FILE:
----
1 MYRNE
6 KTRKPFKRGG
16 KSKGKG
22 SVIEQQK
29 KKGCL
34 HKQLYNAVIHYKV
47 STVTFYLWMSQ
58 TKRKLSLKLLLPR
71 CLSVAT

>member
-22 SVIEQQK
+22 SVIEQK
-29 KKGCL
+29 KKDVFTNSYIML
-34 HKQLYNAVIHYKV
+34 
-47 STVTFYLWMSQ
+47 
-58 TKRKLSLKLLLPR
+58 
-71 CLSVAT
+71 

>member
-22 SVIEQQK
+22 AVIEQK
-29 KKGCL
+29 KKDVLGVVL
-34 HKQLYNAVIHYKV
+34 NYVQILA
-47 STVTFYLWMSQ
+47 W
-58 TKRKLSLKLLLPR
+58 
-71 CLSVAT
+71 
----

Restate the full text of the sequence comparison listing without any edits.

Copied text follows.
1 MYRNE
6 KTRKPFKRGG
16 KSKGKG
22 SVIEQQK
29 KKGCL
34 HKQLYNAVIHYKV
47 STVTFYLWMSQ
58 TKRKLSLKLLLPR
71 CLSVAT

>member
-22 SVIEQQK
+22 SVIEQK
-29 KKGCL
+29 KKDVFTNSYIML
-34 HKQLYNAVIHYKV
+34 
-47 STVTFYLWMSQ
+47 
-58 TKRKLSLKLLLPR
+58 
-71 CLSVAT
+71 

>member
-22 SVIEQQK
+22 AVIEQK
-29 KKGCL
+29 KKDVLGVVL
-34 HKQLYNAVIHYKV
+34 NYVQILA
-47 STVTFYLWMSQ
+47 W
-58 TKRKLSLKLLLPR
+58 
-71 CLSVAT
+71 